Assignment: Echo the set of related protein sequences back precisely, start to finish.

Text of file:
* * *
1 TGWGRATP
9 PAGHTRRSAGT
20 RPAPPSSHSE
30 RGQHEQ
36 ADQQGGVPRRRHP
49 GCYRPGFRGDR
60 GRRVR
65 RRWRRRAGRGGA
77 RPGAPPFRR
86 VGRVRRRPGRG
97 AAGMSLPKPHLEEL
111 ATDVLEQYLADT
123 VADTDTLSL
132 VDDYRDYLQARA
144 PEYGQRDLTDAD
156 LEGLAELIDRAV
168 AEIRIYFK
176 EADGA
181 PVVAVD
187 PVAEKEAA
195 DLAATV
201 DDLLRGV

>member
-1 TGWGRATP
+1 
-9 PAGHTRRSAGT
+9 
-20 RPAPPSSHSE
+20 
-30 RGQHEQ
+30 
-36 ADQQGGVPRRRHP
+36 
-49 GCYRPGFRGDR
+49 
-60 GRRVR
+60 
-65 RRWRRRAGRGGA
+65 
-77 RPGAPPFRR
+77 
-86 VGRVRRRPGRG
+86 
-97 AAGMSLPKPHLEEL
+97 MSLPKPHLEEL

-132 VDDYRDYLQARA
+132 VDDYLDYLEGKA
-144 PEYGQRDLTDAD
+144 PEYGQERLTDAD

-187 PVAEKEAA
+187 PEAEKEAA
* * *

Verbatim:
1 TGWGRATP
9 PAGHTRRSAGT
20 RPAPPSSHSE
30 RGQHEQ
36 ADQQGGVPRRRHP
49 GCYRPGFRGDR
60 GRRVR
65 RRWRRRAGRGGA
77 RPGAPPFRR
86 VGRVRRRPGRG
97 AAGMSLPKPHLEEL
111 ATDVLEQYLADT
123 VADTDTLSL
132 VDDYRDYLQARA
144 PEYGQRDLTDAD
156 LEGLAELIDRAV
168 AEIRIYFK
176 EADGA
181 PVVAVD
187 PVAEKEAA
195 DLAATV
201 DDLLRGV

>member
-1 TGWGRATP
+1 
-9 PAGHTRRSAGT
+9 
-20 RPAPPSSHSE
+20 
-30 RGQHEQ
+30 
-36 ADQQGGVPRRRHP
+36 
-49 GCYRPGFRGDR
+49 
-60 GRRVR
+60 
-65 RRWRRRAGRGGA
+65 
-77 RPGAPPFRR
+77 
-86 VGRVRRRPGRG
+86 
-97 AAGMSLPKPHLEEL
+97 MSLPKPHLEEL

-132 VDDYRDYLQARA
+132 VDDYLDYLEGKA
-144 PEYGQRDLTDAD
+144 PEYGQERLTDAD

-187 PVAEKEAA
+187 PEAEKEAA